But it hasn’t all been wine and roses. Sue has been an MD for over 20 years and was a single Christian woman for the previous eight years before I met her. Susan was my first wife’s personal physician before Mavis passed away. I considered Sue as my wife’s doctor, nothing more. And I was no more to Susan than the husband of one of her patients. Sometime during that year following my wife’s passing, however, Sue and I met again in church. We agreed to have coffee together and a friendship began that took us through 2010, during which time the Lord introduced us and helped us to see that it was His desire that we join as one. But as I said, it wasn’t smooth sailing.
We butted heads on many issues, and also enjoyed one another’s company the balance of our “Getting to know you,” year, all with the Lord’s help. Sue is a strong, intelligent Italian with a streak of “particularness.” And she’s set in her ways. I’m an incorrigible German with an even stronger streak of being particular! And, yes, I’m set in my ways too.
She is a city girl, born and raised in South Chicago. I’m a western Pennsylvania boy who was raised to hunt and fish and run the hills and valleys of old PA. My late wife, Mavis, and I were transported to the Colorado mountains in our 40s and finally ended up here in north Idaho in the summer of 2002 to be closer to our kids and grand-kids. I’m the outdoors-man. Sue is the indoors woman. She is a gardener, when she has time, and she fears spiders more than Indie Jones hates snakes.
But oh, how the Lord has helped us learn to love each other. I remember thinking about Susan one time early in 2010. I believe the Lord was impressing upon me at that time that I was to become Susan’s best friend, marry her, and show her the love of a Christian husband, the kind of steady, unconditional, faithful love that only Christ can place in a heart and in a marriage.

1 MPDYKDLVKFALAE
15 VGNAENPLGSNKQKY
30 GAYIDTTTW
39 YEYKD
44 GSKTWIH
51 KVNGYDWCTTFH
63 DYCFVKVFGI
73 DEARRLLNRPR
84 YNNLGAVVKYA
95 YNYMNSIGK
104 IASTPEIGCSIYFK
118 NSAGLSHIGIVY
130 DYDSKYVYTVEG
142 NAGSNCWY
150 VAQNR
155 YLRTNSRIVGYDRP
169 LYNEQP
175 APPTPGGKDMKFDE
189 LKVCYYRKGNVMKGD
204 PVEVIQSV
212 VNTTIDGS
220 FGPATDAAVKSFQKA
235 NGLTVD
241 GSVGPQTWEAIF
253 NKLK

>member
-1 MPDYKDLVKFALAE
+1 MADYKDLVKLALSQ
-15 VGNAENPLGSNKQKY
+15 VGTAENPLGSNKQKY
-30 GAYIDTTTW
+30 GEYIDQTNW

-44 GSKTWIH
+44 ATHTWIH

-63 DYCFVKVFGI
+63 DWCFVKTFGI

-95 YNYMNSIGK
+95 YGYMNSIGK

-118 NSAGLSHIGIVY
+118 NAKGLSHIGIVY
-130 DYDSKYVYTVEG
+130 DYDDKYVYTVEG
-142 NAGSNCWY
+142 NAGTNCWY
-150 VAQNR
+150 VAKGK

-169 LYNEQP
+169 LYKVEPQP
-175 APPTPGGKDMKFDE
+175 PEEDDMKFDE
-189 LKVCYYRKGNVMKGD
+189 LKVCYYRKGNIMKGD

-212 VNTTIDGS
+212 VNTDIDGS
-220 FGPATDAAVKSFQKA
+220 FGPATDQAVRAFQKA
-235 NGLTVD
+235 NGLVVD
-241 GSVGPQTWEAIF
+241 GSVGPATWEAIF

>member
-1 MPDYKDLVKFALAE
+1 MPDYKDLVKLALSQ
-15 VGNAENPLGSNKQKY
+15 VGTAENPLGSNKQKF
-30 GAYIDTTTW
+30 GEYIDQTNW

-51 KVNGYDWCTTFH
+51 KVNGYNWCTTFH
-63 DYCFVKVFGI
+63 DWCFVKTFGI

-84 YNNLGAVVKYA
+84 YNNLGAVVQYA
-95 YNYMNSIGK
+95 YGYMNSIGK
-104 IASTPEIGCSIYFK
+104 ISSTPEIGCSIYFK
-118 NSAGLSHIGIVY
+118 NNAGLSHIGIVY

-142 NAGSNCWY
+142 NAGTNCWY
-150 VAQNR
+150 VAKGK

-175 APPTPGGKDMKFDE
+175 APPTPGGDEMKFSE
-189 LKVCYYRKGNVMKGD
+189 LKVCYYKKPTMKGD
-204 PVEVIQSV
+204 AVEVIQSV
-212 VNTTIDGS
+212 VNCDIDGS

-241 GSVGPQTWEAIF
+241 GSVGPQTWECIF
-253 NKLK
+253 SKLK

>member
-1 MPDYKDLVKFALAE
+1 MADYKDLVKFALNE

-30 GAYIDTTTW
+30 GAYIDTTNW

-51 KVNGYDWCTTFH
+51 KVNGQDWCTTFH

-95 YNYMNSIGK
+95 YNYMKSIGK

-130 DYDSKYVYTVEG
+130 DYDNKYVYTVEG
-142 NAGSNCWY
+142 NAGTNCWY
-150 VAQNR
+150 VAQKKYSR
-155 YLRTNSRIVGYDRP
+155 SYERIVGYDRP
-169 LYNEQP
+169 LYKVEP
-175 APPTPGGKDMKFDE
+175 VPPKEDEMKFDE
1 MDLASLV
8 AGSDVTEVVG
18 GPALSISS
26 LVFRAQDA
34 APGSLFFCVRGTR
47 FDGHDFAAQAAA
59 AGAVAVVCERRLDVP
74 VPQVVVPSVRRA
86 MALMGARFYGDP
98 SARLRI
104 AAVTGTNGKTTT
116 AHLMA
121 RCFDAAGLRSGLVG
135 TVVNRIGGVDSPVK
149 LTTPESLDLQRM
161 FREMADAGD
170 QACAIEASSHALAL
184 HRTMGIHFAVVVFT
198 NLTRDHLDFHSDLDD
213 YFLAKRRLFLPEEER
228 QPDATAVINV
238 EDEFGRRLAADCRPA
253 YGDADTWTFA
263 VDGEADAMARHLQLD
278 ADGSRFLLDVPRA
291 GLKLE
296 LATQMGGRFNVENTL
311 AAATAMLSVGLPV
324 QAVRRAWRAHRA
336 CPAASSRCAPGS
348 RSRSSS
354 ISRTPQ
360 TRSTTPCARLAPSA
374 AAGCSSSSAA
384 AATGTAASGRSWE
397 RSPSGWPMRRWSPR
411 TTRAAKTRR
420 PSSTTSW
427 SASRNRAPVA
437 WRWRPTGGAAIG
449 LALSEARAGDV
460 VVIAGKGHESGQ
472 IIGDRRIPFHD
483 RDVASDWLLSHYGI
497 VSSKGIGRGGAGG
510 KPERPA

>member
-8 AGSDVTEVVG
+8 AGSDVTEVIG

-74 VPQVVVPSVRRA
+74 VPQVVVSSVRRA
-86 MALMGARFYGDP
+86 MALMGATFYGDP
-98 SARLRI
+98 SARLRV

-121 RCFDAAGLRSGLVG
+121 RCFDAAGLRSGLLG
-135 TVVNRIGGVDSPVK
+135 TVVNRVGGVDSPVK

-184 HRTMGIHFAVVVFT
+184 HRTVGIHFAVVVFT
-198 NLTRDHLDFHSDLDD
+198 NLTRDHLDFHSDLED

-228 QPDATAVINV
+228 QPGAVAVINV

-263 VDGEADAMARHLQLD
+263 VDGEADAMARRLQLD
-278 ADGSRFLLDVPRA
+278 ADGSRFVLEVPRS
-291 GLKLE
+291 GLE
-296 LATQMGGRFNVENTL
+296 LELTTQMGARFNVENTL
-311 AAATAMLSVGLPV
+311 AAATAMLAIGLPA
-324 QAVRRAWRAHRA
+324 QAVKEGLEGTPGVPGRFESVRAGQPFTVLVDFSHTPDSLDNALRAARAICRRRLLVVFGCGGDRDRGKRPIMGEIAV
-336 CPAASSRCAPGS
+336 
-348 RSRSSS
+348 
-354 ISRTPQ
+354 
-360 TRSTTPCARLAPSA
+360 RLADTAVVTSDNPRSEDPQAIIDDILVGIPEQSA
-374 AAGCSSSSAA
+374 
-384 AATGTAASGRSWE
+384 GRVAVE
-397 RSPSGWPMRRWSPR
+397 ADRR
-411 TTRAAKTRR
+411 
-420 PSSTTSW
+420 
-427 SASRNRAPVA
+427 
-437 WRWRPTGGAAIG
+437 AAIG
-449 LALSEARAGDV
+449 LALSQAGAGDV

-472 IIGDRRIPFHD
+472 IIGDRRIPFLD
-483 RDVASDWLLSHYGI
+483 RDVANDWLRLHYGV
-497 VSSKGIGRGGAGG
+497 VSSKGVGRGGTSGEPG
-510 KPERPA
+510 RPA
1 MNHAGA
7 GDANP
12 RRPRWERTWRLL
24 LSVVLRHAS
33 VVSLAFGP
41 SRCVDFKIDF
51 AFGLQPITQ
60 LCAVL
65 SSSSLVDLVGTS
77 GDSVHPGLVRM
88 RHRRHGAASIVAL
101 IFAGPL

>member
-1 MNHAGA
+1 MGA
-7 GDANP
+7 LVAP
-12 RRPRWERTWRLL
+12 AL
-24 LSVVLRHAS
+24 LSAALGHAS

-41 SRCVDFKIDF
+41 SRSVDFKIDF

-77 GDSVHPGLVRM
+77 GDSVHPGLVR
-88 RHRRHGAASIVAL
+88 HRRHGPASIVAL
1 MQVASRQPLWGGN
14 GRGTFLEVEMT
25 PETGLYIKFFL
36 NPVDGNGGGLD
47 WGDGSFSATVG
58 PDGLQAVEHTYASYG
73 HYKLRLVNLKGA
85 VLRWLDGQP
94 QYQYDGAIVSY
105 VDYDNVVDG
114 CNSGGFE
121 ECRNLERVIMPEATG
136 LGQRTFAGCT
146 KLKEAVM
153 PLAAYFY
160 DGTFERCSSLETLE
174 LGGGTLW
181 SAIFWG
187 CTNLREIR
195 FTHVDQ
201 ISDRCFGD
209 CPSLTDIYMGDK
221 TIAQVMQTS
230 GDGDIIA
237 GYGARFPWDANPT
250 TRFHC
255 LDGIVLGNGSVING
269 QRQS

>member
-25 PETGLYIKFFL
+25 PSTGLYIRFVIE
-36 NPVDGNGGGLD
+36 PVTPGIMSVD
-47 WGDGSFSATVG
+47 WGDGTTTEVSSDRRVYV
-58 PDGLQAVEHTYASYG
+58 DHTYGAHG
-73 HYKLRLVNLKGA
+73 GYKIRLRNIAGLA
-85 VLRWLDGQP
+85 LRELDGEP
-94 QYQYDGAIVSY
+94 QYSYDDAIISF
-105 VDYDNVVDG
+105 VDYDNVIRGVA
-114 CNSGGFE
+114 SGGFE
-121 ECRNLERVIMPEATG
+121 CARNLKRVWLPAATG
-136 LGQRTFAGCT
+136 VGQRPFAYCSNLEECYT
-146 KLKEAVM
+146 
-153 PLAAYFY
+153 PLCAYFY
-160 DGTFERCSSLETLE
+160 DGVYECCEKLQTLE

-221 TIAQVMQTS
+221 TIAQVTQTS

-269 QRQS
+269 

And now you know what we will be posting each month, or as often as we can select something appropriate to blog about. We plan to share mostly humorous things that happen during the course of our life together as the Lord molds us into one for His glory. Sometimes we’ll also share a tear or two. We desire that the Lord be lifted up and glorified by our personal testimony. Perhaps our little stories will even help some of you as you see the Lord working together with us in our new partnership. Drop in for coffee from time to time and bring a friend or two. We’d be glad for the visit. And don’t forget to leave a note about our ramblings. Until next time …